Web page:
In light of our new company wellness program called “Save the Body,” and for the wellbeing of all of you, I want to share some personal information. I just learned that a close friend has Stage 1 melanoma, or skin cancer. The good news is, it’s operable and it was caught early enough. The more I read about melanoma, though, I see how narrowly he dodged a bullet.
He did what a lot of people do: He thought, I don’t have the kind of coloring susceptible to skin cancer (he’s dark haired, has dark eyes & dark skin). As a result, he was cavalier about using sunscreen. He also kept putting off going to the dermatologist because he’s so busy. When he went to see the dermatologist last Monday, she took one look at the big honkin’ mole on his chest, got in his face and said, “This could be serious. It has all the signs of melanoma.” Since Monday, while awaiting the results, he and I have been like Dorothy from The Wizard of Oz, staring feverishly at our hourglass running out of sand.
My intent is not to spread fear, but rather, to invite you to be cautious and to practice excellent self-care when you are out in the sun. Taking minor precautions can make a huge difference. I used to be a sun worshipper in my early 20’s but fortunately “lost faith” early. For years I’ve been really careful about regularly applying sunscreen. When I went to my dermatologist a couple weeks ago, he told me I had age spots consistent with someone in their late 30’s! (That decade of my life being a distant memory). He asked if I used sunscreen, and I said I did faithfully. I told him I didn’t think it was possible to reverse the sun-damage done in my youth. He told me, “Yes you can. And you did. Keep wearing sunscreen, a hat, and tightly woven clothing, to protect your skin. That stuff makes a difference.” Wearing sunscreen and protective clothing is not just about preventing aging; it’s also about protecting your skin from cancer.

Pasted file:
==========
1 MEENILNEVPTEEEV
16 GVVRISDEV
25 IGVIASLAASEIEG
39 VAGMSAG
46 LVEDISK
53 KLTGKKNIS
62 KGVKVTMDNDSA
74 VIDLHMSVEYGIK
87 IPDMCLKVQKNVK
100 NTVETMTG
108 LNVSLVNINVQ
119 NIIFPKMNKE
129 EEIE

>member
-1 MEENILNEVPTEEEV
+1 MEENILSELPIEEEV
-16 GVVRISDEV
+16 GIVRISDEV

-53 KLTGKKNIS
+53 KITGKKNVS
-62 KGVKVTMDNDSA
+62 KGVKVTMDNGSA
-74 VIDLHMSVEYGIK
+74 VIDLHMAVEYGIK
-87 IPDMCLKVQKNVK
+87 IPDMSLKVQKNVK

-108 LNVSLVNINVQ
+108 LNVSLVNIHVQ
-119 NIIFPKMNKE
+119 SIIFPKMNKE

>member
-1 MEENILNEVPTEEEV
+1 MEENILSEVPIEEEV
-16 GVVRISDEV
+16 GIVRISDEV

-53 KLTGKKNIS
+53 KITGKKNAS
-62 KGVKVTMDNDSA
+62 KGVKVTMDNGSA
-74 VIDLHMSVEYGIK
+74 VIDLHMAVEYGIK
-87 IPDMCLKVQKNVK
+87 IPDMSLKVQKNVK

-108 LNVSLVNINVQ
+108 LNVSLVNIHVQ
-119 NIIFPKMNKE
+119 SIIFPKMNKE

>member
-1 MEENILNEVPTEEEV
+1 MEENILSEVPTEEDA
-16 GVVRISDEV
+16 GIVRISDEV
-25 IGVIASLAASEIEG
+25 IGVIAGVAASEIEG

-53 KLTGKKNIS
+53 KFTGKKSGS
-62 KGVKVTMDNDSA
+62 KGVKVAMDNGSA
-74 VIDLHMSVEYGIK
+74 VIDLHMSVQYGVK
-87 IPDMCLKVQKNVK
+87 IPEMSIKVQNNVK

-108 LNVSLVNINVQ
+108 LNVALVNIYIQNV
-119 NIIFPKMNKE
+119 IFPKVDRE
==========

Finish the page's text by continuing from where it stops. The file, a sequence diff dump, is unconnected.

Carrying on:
Melanoma is the most common type of cancer in the US, and the most dangerous “form of skin cancer.” More than one million cases are diagnosed each year. I invite you to take the time to apply sunscreen before you go outside. Keep it in your car, by your back door—wherever it’s convenient—just keep it close.
As a result of this experience, our Wellness Program’s slogan, “Save the Body,” has taken on new significance. It reminds us that the littlest upticks in our habits can make a world of difference in our health. I’m amazed at how quickly I’ve made friends with my pedometer. May you forge the same kinship with your sunscreen.